From Howard Snyder: "The church gets in trouble whenever it thinks it is in the church business rather than the Kingdom business. In the church business, people are concerned with church activities, religious behavior and spiritual things. In the Kingdom business, people are concerned with Kingdom activities, all human behavior and everything God has made, visible and invisible. Kingdom people see human affairs as saturated with spiritual meaning and Kingdom significance. Kingdom people seek first the Kingdom of God and its justice; church people often put church work above concerns of justice, mercy and truth. Church people think about how to get people into the church; Kingdom people think about how to get the church into the world. Church people worry that the world might change the church; Kingdom people work to see the church change the world...If the church has one great need, it is this: To be set free for the Kingdom of God, to be liberated from itself as it has become in order to be itself as God intends. The church must be freed to participate fully in the economy of God."

Tuesday, December 07, 2004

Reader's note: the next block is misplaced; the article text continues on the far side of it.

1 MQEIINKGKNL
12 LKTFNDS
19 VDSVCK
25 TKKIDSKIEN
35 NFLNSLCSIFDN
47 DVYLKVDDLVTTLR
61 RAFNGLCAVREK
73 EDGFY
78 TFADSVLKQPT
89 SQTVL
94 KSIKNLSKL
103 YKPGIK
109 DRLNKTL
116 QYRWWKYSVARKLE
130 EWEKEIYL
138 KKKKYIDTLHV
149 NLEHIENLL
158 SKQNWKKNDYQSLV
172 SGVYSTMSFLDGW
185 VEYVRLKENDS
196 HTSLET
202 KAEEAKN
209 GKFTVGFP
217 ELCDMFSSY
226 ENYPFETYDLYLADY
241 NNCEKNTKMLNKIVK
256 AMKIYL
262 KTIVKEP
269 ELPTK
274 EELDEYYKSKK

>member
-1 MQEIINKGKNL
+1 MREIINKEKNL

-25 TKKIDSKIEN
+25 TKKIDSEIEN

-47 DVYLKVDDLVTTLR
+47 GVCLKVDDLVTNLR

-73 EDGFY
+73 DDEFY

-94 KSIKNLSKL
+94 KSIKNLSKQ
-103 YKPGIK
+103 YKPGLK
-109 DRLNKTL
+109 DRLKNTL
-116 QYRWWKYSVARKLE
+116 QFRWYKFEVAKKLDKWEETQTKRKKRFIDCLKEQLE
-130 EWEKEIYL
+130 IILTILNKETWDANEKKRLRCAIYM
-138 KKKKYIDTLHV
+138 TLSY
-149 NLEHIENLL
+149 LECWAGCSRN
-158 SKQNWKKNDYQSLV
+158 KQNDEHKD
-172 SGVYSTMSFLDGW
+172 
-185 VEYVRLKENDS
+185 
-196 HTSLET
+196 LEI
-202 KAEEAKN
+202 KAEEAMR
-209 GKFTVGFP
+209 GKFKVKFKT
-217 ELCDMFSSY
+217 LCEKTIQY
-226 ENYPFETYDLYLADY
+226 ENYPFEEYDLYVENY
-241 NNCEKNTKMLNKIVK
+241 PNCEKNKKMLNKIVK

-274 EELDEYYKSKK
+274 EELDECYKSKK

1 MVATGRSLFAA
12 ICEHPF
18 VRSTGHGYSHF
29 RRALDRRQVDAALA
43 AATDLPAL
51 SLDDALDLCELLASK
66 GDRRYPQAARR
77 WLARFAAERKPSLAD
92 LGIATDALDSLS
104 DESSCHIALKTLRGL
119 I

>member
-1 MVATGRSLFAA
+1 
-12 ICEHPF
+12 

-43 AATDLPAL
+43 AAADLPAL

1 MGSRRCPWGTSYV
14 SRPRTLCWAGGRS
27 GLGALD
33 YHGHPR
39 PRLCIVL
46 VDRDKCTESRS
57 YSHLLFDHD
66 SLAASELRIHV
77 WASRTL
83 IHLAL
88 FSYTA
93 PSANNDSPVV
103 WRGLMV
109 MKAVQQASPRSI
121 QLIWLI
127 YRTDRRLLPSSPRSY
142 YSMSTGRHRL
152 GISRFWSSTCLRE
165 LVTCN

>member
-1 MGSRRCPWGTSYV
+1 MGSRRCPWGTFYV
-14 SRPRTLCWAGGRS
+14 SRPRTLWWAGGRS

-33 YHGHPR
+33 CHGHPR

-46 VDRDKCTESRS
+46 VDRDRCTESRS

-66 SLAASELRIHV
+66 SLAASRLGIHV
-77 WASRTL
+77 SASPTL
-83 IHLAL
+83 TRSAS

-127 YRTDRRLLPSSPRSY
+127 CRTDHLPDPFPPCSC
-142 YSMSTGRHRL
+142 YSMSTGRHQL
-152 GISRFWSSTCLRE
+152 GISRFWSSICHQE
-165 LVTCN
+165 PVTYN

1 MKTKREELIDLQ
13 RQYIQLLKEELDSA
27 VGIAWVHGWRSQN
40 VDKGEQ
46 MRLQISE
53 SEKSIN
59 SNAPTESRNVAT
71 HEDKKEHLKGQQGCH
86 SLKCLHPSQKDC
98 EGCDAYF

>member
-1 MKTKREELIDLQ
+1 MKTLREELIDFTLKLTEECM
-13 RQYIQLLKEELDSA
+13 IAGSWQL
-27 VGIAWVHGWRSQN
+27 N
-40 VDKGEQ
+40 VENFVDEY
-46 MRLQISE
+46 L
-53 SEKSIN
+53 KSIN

I've said this before here, but I think churches have often made two mistakes concerning divorce. First, they've been too easy on divorce. Homosexuality is singled out as the #1 enemy of the family. Wrong! Divorce is the #1 enemy of the family and a major contributor to poverty. Yesterday I pointed out that Barna's research indicates that one's (professed) Christian faith seems to make little difference as to whether or not marriage commitments are kept. (My guess as to why the so-called "blue states" have a lower divorce rate is that they tend to be states with more Catholics. The Catholic Church has continued to treat marriage as a big deal. I'd at least say that's probably a major factor.) My biggest concern here isn't that Christians are disobeying a specific command (as disconcerting as that is), but that the WAY OF CHRIST--a way of honesty, compassion, submission, service, love, and forgiveness--would seem to make it more likely that marriages would survive. And more than survive--actually be a mutual blessing. So even beyond marriage and divorce, the question has to be asked: Does walking with Christ make our people more gentle, more humble, more compassionate, more forgiving? Can you tell who the Christians are at the little league field? Second, they've been too hard on divorced people. We recently had a couple in our elders' meeting for a time of blessing. The husband told us that at a former church he'd been told that he could attend and sit on the back row but that he couldn't participate in communion or be a member because he was divorced. That's extreme, I know. But in how many ways have we communicated through our language and programs that divorced people are second class citizens of the community? This is delicate, I know. But my plea is that the church continue to be hard on divorce and gentle, accepting, and (when necessary) forgiving with those whose lives have suffered from broken relationships.